Uxin Revs Up Online Used Car Retailing Model, Buys Time with Financial Maneuvers

Company posted strong revenue and transaction growth in the three months through June for its retail business buying, reconditioning and selling used cars online directly to consumers

Key Takeaways:

  • Uxin’s revenue more than doubled in the three months to June, though transactions under its new model as a direct online used car retailer are still relatively small
  • The company said it has sufficient financial resources for at least the next year, following two recent debt-for-equity swaps and a new $100 million share sale to an existing investor

By Doug Young

After overhauling its business model starting two years ago, Uxin Ltd. (UXIN.US) thinks it has found a new formula for success. Now it needs to gain traction for that new model as a direct online used car buyer, reconditioner and retailer – and sooner rather than later. Consumer e-commerce is now driving the rapid growth of the company’s business.

Acceleration for the new business was on display in the company’s latest quarterly earnings report, which showed strong growth for its direct used car sales both on a year-on-year and quarter-on-quarter basis. Such growth was all the more impressive as the vast majority of other consumer-facing companies in China reported sharp slowdowns in the three months to June due to massive disruptions caused by the country’s strict Covid control measures.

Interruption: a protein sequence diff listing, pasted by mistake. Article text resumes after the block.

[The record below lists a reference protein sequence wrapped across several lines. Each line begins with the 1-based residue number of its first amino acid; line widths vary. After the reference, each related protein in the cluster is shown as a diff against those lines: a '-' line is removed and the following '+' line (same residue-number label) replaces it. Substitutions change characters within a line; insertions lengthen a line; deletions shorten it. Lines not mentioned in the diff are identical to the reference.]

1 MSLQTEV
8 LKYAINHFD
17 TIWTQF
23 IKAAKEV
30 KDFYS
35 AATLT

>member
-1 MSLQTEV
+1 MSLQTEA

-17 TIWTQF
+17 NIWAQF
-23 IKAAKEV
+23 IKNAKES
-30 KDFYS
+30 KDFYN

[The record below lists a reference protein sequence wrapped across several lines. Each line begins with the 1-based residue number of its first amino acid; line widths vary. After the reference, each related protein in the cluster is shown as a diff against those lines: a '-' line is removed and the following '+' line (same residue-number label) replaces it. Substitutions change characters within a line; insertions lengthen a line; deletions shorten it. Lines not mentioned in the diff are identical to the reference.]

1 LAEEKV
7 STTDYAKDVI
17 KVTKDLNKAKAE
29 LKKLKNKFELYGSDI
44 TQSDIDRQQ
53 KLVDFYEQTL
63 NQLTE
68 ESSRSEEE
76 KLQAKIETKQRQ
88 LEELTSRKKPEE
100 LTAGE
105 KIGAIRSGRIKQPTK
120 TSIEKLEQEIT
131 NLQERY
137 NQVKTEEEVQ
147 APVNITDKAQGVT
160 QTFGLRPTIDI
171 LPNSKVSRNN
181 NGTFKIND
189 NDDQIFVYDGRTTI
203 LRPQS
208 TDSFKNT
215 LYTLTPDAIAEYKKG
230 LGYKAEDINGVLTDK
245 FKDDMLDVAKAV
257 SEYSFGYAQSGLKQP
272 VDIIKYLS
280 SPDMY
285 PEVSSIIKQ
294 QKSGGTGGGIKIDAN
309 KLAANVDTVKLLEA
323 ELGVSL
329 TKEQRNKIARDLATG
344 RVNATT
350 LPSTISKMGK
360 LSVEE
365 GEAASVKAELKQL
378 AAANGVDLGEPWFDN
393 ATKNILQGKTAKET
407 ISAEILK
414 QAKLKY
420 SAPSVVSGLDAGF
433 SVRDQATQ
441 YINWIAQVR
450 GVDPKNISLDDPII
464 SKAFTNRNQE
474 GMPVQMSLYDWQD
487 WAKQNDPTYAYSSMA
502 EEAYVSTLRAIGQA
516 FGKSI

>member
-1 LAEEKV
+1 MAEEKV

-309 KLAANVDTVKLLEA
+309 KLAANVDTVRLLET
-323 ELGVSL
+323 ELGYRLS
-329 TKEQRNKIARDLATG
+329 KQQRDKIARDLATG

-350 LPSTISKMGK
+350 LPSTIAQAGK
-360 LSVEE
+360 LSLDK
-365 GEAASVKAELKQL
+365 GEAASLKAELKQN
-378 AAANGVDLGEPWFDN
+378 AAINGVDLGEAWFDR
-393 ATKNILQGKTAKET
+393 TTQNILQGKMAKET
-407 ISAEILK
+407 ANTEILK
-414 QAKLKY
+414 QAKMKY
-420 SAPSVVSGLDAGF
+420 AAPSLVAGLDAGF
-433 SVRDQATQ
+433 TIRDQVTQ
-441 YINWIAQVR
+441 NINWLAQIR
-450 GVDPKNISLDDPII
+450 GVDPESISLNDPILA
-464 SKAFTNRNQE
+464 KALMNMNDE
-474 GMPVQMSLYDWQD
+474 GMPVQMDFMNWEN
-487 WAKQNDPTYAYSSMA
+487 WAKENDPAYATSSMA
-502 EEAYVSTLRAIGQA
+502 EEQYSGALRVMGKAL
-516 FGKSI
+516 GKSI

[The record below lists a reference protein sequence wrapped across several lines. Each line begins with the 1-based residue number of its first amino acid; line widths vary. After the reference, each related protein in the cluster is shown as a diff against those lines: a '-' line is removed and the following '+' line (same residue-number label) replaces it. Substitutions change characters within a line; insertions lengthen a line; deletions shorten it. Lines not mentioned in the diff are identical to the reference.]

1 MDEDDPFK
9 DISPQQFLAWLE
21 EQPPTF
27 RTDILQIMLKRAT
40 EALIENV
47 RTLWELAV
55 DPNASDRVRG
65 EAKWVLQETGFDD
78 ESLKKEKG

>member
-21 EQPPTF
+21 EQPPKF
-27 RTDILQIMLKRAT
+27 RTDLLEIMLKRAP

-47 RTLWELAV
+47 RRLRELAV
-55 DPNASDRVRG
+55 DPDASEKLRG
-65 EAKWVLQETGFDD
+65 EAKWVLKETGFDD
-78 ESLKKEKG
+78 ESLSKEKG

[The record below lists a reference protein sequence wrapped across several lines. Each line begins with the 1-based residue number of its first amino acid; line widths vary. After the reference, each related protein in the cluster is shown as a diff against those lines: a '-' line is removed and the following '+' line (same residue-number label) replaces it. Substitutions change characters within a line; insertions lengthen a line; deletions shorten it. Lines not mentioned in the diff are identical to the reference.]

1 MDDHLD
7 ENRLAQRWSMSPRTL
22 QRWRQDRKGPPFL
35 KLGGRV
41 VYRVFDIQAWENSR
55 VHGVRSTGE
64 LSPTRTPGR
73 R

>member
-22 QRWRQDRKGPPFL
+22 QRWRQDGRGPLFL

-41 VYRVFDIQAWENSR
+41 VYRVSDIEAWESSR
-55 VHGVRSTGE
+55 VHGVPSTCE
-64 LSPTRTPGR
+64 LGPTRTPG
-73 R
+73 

But the reality remains that Uxin is losing money, which is putting pressure on its finances. To that end, the company announced a number of key debt-reduction and fundraising moves starting in June that have bought it some time to prove its new business model. Now, Uxin is racing to rev up that model as an online used car retailer, in addition to its wholesale business of selling customers’ cars to other used car traders.

The company was driving uphill in the second quarter as China’s car market slowed sharply due to widespread lockdowns and closures, including an unprecedented two-month lockdown in the country’s commercial capital of Shanghai. Those disruptions caused China’s overall vehicle sales to plummet by a whopping 48% year-on-year in April and another 13% in May, though the market began to rebound in June and July, with car sales rising about 30% in each of those months.

At the same time, the company has gotten some strong policy support that could help its bid to become China’s equivalent of U.S. giants CarMax (KMX.US) and Carvana (CVNA.US) over the longer term.

One of the strongest signals on the policy side came in July, when China’s Commerce Ministry and 16 other state agencies announced a broad series of steps to remove restrictions on cross-border trading between Chinese provinces to create a national market for used cars. And last week, Beijing announced a one-year extension of tax exemptions for new energy vehicle (NEV) purchases, providing another boost to an emerging sector that Uxin is targeting ahead of an expected steady flow of NEVs into the used car market in the years ahead.

“We believe that Uxin will benefit greatly from these policies. Combined with our strong growth momentum, we are well positioned to sustain our high-quality growth on the back of the industry tailwind in fiscal year 2023,” Uxin founder and Chairman Dai Kun said in a statement accompanying the results.

Uxin conducts its used car refurbishment out of two large facilities, one opened last year in the interior city of Xi’an and the other a more recently launched mega-facility in Hefei, capital of eastern China’s Anhui province. Uxin says the Hefei facility is also the largest self-owned used car superstore in China.